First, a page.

Sunday, November 7, 2010

How Word & Image Work Together: Brian Fies Edition

Last Thursday, the graphic novelist Brian Fies, was a guest speaker in "Introduction to Design". He is the man behind the books Mom's Cancer and Whatever Happened to the World of Tomorrow? He discussed why he chose to use comics as his medium of communication. The main reason is because he had been interested in comics for a long time and it just impressed him.


He compared comics with rock music. The words of rock music would not function as well as they do without the music behind them. It was a great comparison because comics work the same way. The images in comics are further explained to the audience by the words in bubbles or in boxes, which often give background information. In this combination, the words and pictures add up to more than the sum of their parts. In other words, there are dependent upon one another.

Fies' book entitled Mom's Cancer is based on the real life situation of his family dealing with the effects of exactly what the title suggests. Because the topic is very heavy, he had to come up with clever ways to get his points across to his readers. He was very successful in his attempts.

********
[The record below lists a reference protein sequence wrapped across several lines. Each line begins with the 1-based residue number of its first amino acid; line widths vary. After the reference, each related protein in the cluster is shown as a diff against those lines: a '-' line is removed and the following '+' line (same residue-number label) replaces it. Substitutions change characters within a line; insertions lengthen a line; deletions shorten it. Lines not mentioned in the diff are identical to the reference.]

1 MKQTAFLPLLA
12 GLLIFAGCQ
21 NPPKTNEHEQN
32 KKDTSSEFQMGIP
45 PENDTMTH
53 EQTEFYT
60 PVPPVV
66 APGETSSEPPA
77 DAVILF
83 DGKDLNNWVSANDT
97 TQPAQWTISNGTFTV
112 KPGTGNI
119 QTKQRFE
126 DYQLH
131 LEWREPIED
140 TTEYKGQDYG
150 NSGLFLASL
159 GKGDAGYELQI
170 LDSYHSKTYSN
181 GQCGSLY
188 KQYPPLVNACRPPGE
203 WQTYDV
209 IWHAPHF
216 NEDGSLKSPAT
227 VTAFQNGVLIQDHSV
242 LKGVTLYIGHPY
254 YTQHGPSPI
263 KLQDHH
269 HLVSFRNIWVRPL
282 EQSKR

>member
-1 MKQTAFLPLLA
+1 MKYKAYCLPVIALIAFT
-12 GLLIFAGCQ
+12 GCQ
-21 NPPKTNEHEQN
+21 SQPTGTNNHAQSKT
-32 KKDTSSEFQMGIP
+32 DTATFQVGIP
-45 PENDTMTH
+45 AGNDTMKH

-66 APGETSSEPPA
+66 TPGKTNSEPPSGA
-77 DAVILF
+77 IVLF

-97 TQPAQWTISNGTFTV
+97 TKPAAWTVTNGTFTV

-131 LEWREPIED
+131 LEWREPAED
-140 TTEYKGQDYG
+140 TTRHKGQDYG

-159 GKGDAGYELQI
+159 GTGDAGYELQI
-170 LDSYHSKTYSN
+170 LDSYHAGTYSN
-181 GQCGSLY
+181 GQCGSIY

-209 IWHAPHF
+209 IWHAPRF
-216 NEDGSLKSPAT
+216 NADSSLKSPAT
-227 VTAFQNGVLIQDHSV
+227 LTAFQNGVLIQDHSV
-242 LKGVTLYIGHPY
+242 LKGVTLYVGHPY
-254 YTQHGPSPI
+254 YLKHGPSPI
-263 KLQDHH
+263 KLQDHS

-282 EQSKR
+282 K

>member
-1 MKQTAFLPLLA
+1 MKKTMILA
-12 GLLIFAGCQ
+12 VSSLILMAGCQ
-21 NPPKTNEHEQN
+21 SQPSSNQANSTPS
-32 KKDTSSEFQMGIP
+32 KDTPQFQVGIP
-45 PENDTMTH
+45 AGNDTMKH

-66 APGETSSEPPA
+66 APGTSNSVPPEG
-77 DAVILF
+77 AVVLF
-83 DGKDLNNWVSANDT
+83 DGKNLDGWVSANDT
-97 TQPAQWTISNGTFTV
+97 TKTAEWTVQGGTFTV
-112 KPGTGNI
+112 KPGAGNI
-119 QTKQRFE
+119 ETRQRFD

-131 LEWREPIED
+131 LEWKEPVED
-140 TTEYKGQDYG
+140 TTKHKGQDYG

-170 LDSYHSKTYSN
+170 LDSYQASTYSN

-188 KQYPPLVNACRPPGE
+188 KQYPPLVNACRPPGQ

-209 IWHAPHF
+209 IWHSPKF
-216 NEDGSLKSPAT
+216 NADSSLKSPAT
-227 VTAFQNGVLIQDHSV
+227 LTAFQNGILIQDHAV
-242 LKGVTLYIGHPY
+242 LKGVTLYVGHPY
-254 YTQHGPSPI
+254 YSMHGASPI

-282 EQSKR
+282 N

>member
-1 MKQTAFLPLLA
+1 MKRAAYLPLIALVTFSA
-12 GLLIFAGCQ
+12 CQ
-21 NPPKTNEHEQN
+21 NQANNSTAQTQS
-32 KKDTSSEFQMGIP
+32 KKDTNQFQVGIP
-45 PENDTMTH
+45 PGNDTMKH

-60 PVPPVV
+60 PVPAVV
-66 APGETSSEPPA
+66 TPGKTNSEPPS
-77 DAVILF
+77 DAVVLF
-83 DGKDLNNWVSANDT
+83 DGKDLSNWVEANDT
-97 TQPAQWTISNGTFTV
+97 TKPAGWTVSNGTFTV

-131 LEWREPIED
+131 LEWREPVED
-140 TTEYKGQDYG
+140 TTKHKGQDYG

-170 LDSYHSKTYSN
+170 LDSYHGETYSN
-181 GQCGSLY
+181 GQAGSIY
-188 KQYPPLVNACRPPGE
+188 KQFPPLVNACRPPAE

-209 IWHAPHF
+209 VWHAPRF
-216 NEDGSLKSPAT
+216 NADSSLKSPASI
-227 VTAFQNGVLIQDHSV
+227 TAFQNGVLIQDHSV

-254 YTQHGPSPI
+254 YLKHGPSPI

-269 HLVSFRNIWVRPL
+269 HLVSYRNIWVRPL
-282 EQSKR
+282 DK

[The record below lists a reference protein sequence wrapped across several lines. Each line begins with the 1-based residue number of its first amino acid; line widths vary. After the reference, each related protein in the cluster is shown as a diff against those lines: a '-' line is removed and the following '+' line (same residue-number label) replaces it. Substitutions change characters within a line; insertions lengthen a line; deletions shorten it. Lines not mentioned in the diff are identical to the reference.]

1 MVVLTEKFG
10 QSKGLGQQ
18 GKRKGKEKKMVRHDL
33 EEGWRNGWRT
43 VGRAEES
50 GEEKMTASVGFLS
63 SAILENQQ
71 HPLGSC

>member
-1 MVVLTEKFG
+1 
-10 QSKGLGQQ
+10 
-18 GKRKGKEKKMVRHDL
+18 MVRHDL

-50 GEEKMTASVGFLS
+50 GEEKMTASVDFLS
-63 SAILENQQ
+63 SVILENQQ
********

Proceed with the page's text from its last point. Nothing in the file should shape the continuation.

Word and image complemented each other in the book. This can be related to Gestalt theory because, the audience has to look at the entire piece in order to fully understand it. Every part matters.

Fies also uses symbolism and metaphors to get his point across. His words were that, he "plays with the line of ridiculous and dead serious." One example of this is the page in the book where he illustrates his mom walking a tightrope in which he is trying to show his readers that "balancing medication is like walking a tightrope" (this line is also clearly written on the page). Again, comics transcend words and drawings; neither has meaning without the other. How would readers know that this was the point unless it was otherwise stated?

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